White, Asian, and Hispanic participants were overrepresented while Black participants were underrepresented. Specifically, White people were overrepresented in 11 studies, and Asian participants were overrepresented in 8 studies and underrepresented in 1.
Then, for juvenile idiopathic arthritis, the 7 drug approvals were based in 8 trials, with 83.5% White, 2.9% Black, 33.9% Hispanic. Only 6 trials reported data on race/ethnicity, and 3 of the 6 trials solely provided information on White participants.
While the proportion of white participants for each drug was 70.2% – 97.1%, the proportion of Black participants was 0 – 5.4%. The proportion of Asian participants was 0.2% – 24.9%, and the proportion for Hispanic participants was 5.8% – 50%.
From the first 5 years to the second 5 years of rheumatoid arthritis drug approval clinical trials, the investigators observed an increased involvement of White participants (71.3% vs. 81.4%, P = .000) and Black participants (3.4% vs. 5.1%, P = .000) and decreased involvement of Asian (14.5% vs. 9.7%, P = .000) and Hispanic (36.4% vs. 26.6%, P = .000) participants.
For psoriatic arthritis and spondyloarthritis trials, only white participants had a greater involvement over the years. Whereas data from juvenile idiopathic arthritis trials showed no time trends for race/ethnicity.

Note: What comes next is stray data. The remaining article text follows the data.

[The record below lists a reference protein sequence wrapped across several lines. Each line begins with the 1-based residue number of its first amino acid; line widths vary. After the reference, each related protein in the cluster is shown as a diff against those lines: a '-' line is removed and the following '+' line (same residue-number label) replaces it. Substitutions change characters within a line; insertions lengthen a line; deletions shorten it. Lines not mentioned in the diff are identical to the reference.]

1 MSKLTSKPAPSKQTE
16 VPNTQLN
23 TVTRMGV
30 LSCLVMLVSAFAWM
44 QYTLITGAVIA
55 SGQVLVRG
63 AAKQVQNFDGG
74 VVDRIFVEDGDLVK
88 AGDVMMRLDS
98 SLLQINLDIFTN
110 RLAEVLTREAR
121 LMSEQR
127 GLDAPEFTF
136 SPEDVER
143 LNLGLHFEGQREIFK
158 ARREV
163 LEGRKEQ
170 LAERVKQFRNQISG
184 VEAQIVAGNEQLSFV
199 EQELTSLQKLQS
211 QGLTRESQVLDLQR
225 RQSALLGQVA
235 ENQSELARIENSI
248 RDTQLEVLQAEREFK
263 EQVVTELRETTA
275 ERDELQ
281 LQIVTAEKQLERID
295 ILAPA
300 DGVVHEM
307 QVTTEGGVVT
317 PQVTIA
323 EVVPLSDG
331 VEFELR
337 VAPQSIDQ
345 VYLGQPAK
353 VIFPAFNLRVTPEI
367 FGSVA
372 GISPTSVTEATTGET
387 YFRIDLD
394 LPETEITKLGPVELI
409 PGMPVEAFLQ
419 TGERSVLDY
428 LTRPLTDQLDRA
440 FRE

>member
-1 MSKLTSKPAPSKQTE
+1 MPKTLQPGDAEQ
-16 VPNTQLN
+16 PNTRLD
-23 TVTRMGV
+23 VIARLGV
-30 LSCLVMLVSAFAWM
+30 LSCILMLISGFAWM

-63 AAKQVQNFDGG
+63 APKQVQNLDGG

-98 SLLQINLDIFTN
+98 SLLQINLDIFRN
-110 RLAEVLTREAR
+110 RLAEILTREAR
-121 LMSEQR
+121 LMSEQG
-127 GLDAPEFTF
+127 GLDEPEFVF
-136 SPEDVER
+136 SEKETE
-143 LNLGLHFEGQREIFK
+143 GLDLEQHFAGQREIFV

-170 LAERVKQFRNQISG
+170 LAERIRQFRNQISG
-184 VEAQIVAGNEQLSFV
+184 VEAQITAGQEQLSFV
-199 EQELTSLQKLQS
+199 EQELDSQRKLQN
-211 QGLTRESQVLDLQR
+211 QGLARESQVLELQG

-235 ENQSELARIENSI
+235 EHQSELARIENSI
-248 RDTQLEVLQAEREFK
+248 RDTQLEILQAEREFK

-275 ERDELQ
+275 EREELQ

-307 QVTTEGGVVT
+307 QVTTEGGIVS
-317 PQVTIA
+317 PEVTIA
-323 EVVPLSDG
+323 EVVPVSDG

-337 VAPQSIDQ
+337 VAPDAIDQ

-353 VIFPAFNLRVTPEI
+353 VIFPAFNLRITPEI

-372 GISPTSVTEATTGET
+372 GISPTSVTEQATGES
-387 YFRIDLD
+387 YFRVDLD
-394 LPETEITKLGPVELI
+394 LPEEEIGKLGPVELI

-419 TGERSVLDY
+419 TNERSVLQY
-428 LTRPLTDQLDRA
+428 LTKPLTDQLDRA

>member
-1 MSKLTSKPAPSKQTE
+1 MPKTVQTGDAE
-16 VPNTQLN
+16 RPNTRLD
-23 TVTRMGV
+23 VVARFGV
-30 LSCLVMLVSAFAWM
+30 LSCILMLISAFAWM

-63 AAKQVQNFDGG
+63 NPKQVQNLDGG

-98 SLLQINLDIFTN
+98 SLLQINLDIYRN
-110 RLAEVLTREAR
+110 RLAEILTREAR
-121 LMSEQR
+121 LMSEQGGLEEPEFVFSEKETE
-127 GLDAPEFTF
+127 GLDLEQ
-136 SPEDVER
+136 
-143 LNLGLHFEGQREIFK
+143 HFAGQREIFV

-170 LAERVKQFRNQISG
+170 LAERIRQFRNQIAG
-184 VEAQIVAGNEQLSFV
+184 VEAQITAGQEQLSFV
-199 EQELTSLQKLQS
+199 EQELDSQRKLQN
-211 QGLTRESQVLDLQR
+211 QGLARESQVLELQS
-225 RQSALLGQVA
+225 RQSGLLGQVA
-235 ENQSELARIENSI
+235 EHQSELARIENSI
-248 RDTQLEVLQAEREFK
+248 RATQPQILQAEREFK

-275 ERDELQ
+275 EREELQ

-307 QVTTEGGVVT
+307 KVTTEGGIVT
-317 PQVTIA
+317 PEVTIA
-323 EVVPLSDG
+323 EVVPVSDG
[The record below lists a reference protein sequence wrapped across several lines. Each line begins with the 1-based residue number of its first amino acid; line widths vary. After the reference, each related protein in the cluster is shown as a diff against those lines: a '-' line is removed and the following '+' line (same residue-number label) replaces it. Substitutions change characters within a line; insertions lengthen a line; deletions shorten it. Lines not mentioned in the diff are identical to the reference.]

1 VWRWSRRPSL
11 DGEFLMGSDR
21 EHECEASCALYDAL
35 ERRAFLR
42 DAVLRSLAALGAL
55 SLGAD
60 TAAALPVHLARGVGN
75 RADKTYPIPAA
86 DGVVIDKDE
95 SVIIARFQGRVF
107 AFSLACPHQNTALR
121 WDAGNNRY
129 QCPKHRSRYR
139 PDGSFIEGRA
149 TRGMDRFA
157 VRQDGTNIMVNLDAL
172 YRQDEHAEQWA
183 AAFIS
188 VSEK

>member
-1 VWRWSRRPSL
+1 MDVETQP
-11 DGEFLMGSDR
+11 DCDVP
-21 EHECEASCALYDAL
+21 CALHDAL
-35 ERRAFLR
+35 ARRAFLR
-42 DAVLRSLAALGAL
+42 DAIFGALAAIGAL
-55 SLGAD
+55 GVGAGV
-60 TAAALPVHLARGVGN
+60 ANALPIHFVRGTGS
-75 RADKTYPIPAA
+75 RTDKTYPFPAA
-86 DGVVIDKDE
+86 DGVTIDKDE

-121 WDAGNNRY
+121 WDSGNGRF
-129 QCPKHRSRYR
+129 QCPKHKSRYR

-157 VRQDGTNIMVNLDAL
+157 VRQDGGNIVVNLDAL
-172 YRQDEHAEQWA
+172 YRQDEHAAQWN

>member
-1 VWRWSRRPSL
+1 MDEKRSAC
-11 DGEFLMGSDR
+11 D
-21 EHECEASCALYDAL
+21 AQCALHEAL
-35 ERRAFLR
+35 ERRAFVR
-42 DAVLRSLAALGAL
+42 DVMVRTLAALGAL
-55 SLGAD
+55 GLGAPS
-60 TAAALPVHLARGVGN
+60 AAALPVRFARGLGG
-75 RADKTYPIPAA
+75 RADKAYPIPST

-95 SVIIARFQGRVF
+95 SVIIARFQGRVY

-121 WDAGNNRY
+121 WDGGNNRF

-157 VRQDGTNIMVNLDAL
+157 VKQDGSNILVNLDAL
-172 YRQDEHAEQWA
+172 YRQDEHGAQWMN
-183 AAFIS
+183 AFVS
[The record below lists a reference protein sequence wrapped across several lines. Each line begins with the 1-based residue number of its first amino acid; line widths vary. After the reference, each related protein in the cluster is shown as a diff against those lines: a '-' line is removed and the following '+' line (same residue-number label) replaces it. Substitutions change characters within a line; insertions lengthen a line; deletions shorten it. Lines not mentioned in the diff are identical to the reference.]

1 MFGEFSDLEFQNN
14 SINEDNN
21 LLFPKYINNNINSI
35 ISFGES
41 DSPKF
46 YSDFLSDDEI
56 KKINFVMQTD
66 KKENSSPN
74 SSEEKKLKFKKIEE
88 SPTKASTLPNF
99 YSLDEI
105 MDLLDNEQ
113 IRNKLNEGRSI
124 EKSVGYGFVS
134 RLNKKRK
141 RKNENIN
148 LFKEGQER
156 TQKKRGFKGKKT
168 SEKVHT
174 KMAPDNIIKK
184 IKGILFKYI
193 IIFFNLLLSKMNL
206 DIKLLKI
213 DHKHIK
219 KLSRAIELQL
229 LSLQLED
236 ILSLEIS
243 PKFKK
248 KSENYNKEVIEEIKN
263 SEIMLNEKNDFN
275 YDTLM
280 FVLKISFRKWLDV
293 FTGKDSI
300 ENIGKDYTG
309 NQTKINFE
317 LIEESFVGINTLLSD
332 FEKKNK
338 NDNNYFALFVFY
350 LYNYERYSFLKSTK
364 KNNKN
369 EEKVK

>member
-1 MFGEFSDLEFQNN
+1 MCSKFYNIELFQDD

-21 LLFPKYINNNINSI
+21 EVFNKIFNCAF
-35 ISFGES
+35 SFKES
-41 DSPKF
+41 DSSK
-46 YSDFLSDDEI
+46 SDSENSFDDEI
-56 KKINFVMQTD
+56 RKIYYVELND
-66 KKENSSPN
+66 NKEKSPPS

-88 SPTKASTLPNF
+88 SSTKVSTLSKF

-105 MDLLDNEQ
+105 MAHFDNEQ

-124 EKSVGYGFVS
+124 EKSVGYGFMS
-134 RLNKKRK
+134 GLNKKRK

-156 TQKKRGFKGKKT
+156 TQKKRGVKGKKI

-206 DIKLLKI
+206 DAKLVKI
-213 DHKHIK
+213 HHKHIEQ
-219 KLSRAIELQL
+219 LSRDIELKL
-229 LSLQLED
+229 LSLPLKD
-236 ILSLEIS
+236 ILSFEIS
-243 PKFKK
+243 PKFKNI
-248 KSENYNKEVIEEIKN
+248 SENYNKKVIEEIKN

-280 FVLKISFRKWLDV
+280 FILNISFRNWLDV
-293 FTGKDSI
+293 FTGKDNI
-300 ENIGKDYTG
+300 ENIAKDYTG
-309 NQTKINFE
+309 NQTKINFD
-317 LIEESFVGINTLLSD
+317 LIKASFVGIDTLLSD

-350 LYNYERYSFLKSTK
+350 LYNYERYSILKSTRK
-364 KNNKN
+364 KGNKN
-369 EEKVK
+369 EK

“Our results presented an unreasonable distribution of race/ ethnicity in pivotal trials leading to FDA new drug approval during the past 10 years,” the investigators wrote. “It reminds the significance of finding answers to another important problem: if there is a true difference in drug therapeutic responses and adverse reactions among different racial/ ethnic groups.”
- Xie Y, Liu Y, Qin Y, Chen X, Xie Q. Characteristics of race/ethnicity in trials leading to antirheumatic drug approval for inflammatory arthritis by the US Food and Drug Administration. Int J Rheum Dis. 2023;00:1-9. doi:10.1111/1756-185X.14944
- Yip K, Navarro-Millán I. Racial, ethnic, and healthcare disparities in rheumatoid arthritis. Curr Opin Rheumatol. 2021;33(2):117-121.
- Ogdie A, Matthias W, Thielen RJ, Chin D, Saffore CD. Racial differences in prevalence and treatment for psoriatic arthritis and 1756185x, 0, Downloaded from https://onlinelibrary.wiley.com/doi/10.1111/1756-185X.14944 by WOLAHCJ, Wiley Online Library on [21/10/2023]. See the Terms and Conditions (https://onlinelibrary.wiley.com/terms and-conditions) on Wiley Online Library for rules of use; OA articles are governed by the applicable Creative Commons License ankylosing spondylitis by insurance coverage in the USA. Rheumatol Ther. 2021;8(4):1725-1739.
- Ringold S, Beukelman T, Nigrovic PA, Kimura Y, CARRA RegistrySite Principal Investigators. Race, ethnicity, and disease outcomes in juvenile idiopathic arthritis: a cross-sectional analysis of the Childhood Arthritis and Rheumatology Research Alliance (CARRA) registry. J Rheumatol. 2013;40(6):936-942.
- Navarro-Millán I, Rajan M, Lui GE, et al. Racial and ethnic differences in medication use among beneficiaries of social security disability insurance with rheumatoid arthritis. Semin Arthritis Rheum. 2020;50(5):988-995.